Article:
Incoming!!

Incoming!! 6x8, oil on Raymar Panel, unframed

Incoming!! 6×8, oil on Raymar Panel, unframed

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What else can I say? It’s a herd of kids stampeding your way!!

The goat paintings have been so fun to paint, but I’m starting to get the itch to paint horses again. I made a trip to my friend’s farm last week and I finally have some new material from her 2016 foals to work from. New inspiration always helps in the studio.

Painting aside, I have a few other very exciting things ahead.  I’ve been silent about this here on my blog, but i’m ready to share that I am discovering a new passion; studying nature! I have been enrolled in an adult Nature Immersion Program offered by the city of Portland and I can honestly say, I CAN’T get enough of it! I am loving this learning. I have a special passion for the ocean, so I’m following my gut and delving further into a topic that most interests me, marine mammals. In two weeks I’m headed to Vancouver Island for a three day intensive Marine Naturalist training course. I will be learning all about biodiversity of BC waters from plankton to whales from a highly qualified group of Marine Bioligists.  I am beyond excited.

Everyone keeps asking me, what is this going to lead to? what will you do with this training? And to be perfectly honest, I have no clue. I don’t know! All I do know is it just feels right and I think, or I should say, I KNOW that the answer will reveal itself sometime down the road.  🙂

Goat Decisions

Goat Decisions, 6x8, oil on Raymar Panel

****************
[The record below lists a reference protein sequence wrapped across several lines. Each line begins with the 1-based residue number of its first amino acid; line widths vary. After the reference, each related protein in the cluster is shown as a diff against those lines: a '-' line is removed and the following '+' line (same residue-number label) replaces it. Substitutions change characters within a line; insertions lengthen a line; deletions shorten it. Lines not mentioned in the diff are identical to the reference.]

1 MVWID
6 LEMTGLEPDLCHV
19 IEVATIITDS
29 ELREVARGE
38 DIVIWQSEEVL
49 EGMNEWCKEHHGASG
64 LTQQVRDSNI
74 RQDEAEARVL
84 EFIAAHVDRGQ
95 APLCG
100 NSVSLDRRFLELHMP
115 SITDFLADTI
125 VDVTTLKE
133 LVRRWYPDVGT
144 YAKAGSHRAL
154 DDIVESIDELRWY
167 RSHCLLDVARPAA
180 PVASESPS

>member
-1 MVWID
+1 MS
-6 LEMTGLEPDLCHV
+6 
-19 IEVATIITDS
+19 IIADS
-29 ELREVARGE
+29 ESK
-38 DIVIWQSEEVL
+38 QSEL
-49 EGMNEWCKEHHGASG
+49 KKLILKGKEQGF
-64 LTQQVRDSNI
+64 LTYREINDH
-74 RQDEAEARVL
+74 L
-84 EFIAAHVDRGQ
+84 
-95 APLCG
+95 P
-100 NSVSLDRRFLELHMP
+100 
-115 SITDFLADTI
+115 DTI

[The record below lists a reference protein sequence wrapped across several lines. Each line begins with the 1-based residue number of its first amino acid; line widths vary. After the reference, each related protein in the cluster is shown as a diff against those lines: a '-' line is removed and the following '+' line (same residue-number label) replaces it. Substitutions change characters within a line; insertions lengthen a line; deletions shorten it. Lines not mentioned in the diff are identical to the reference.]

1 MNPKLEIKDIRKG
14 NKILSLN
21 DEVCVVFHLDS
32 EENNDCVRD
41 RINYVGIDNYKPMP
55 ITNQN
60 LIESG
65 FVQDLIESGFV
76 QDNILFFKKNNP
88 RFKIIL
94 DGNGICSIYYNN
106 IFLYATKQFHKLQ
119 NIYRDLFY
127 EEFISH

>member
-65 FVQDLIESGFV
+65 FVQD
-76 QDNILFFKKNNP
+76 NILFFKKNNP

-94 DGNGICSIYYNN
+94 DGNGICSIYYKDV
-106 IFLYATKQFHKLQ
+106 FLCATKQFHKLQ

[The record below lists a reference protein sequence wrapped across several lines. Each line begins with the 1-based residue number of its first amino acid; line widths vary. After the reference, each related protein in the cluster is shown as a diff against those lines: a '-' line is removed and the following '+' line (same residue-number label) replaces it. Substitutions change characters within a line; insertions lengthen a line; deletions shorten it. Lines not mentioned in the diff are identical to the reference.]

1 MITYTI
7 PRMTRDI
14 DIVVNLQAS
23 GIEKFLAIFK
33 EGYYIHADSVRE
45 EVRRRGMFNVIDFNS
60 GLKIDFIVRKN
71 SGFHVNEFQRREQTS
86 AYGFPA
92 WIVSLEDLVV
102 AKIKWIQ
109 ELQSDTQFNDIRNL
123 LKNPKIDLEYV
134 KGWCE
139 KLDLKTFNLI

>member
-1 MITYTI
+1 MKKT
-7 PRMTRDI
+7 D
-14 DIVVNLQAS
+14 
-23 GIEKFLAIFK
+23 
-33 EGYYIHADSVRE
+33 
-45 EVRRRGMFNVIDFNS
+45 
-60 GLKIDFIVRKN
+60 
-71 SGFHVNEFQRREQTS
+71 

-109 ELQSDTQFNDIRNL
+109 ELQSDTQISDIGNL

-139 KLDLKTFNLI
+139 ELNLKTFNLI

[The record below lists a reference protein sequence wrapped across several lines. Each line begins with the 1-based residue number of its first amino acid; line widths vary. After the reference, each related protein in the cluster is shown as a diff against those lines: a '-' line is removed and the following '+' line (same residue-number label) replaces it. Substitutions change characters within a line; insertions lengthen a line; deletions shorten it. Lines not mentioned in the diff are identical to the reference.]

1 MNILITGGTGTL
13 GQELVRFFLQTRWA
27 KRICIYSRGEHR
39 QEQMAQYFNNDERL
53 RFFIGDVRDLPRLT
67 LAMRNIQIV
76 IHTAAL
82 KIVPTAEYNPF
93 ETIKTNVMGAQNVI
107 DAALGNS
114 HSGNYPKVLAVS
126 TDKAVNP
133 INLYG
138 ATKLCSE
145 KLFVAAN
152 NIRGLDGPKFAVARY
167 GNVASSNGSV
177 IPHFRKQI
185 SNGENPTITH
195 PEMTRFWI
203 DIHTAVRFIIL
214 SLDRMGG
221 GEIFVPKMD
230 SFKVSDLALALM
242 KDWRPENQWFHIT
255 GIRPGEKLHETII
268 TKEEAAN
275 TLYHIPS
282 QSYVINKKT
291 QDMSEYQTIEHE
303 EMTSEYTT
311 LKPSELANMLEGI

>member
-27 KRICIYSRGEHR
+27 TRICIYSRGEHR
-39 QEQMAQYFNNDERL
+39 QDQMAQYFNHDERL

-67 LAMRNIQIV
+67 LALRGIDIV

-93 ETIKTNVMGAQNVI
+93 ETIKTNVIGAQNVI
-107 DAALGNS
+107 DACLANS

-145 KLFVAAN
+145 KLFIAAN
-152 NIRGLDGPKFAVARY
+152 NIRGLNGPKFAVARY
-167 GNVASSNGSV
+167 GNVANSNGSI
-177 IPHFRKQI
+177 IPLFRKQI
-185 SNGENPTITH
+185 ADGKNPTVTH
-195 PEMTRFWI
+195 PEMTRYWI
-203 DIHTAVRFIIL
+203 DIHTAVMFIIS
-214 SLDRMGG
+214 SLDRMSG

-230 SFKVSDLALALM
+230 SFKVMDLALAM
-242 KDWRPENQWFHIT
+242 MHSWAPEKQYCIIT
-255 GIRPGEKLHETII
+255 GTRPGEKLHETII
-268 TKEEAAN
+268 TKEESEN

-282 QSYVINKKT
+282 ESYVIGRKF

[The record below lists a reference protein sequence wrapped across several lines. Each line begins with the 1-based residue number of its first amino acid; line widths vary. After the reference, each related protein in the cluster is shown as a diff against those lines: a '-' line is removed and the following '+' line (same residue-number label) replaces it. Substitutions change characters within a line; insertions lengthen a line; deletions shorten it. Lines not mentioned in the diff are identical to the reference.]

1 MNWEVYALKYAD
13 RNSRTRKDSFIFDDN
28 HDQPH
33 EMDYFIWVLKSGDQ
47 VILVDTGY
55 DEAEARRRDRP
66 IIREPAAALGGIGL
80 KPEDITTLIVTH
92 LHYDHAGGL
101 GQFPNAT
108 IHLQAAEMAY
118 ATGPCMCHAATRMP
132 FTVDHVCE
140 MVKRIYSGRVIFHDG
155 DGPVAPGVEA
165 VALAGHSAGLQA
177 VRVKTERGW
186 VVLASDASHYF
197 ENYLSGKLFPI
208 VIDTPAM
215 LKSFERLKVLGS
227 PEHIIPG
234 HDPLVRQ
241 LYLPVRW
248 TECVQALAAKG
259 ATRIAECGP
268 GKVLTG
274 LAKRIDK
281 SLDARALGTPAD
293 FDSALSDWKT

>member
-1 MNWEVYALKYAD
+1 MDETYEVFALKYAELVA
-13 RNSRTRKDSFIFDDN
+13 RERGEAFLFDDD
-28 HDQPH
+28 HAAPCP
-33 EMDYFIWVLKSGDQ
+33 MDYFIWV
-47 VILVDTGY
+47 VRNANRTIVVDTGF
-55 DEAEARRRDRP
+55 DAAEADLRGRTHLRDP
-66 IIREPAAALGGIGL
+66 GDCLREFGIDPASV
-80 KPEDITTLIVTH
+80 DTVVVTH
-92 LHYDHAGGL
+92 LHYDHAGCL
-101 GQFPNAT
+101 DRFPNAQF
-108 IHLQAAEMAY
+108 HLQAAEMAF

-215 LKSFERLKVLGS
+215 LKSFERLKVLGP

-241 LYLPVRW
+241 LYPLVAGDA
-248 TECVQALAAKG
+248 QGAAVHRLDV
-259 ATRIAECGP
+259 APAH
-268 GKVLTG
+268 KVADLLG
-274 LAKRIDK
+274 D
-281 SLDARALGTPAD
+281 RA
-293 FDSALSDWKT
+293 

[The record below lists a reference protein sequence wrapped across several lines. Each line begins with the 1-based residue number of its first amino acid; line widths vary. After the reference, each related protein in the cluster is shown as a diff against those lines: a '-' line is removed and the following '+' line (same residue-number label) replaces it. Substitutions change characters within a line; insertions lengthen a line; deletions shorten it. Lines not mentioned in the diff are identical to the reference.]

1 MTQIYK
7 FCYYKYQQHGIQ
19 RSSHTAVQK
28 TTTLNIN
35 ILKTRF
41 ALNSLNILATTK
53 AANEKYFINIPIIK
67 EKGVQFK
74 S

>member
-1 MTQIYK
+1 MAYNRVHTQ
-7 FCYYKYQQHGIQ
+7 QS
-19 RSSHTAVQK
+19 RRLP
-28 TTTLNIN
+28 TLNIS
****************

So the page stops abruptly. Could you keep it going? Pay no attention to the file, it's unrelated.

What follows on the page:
Goat Decisions, 6×8, oil on Raymar Panel, unframed.

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Goat contemplates jumping off of wood structure. Likely the hardest decision this little kid will have to make all day.  I’m feeling kinda jealous. :/

Terminator Goat

Terminator Goat, 5x7, oil on canvas panel

Terminator Goat, 5×7, oil on canvas panel

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Say it with an accent like Arnold..”Terminaaator Goat” …Again, the title of this painting had me doing a little bit of background goat research and again, I learned something new. Did you know that goats have accents? According to researchers from Queen Mary University of London, they have found that goats accents change as they age and hang around new and different goat friends. Previous to the study, it was only elephants, humans, dolphins and a few other mammals that were known to do this. Fascinating, keep talking Arnold and maybe your goat will pick it up 🙂

Here’s a humorous video that talks about it more:

It seems like everyone, including myself are having fun with all the goat paintings. The horses here in Oregon are finally shedding out. Time to get out there with my camera. My friend has two foals I plan to get some new equine inspiration from in the upcoming weeks.

Goat Contemplates Presidency

Goat Contemplates Presidency, 5×7, Oil on Canvas Panel

If you have been reading my blog or know me personally most of you know, I am a Canadian transplanted here in Oregon. Today, I learned some American history for this little painting, because of the painting title (which I thought was quite apt, for an adorable, kid overlord such as this) ​I thought I would do a little background research on goats and presidents. So I googled – Presidents that had goats. A website came up that listed all the pets had by Presidents. To my surprise, it turns out several had goats. Abraham Lincoln loved goats! he had two!

Fun fact, but not goat related, Thomas Jefferson had two Grizzly Bears given to him by Lewis and Clark which were kept on the White House lawn for some time. Yikes!!!